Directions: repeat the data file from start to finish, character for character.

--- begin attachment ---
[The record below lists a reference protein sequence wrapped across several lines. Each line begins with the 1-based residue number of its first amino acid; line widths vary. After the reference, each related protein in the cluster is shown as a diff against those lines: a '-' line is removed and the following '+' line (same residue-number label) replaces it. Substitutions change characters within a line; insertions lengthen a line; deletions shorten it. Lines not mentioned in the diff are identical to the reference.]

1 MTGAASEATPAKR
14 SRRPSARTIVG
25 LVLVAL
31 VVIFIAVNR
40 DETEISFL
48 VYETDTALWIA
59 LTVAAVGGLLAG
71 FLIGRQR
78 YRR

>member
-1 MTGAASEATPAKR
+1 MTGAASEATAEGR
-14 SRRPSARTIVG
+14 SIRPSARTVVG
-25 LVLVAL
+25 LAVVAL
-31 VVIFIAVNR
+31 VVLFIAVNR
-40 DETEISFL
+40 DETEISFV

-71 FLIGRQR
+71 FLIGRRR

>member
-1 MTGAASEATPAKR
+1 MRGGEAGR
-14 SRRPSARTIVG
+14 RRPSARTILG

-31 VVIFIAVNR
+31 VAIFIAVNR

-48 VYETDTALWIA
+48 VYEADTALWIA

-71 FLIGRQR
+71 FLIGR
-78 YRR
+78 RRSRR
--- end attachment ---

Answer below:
[The record below lists a reference protein sequence wrapped across several lines. Each line begins with the 1-based residue number of its first amino acid; line widths vary. After the reference, each related protein in the cluster is shown as a diff against those lines: a '-' line is removed and the following '+' line (same residue-number label) replaces it. Substitutions change characters within a line; insertions lengthen a line; deletions shorten it. Lines not mentioned in the diff are identical to the reference.]

1 MTGAASEATPAKR
14 SRRPSARTIVG
25 LVLVAL
31 VVIFIAVNR
40 DETEISFL
48 VYETDTALWIA
59 LTVAAVGGLLAG
71 FLIGRQR
78 YRR

>member
-1 MTGAASEATPAKR
+1 MTGAASEATAEGR
-14 SRRPSARTIVG
+14 SIRPSARTVVG
-25 LVLVAL
+25 LAVVAL
-31 VVIFIAVNR
+31 VVLFIAVNR
-40 DETEISFL
+40 DETEISFV

-71 FLIGRQR
+71 FLIGRRR

>member
-1 MTGAASEATPAKR
+1 MRGGEAGR
-14 SRRPSARTIVG
+14 RRPSARTILG

-31 VVIFIAVNR
+31 VAIFIAVNR

-48 VYETDTALWIA
+48 VYEADTALWIA

-71 FLIGRQR
+71 FLIGR
-78 YRR
+78 RRSRR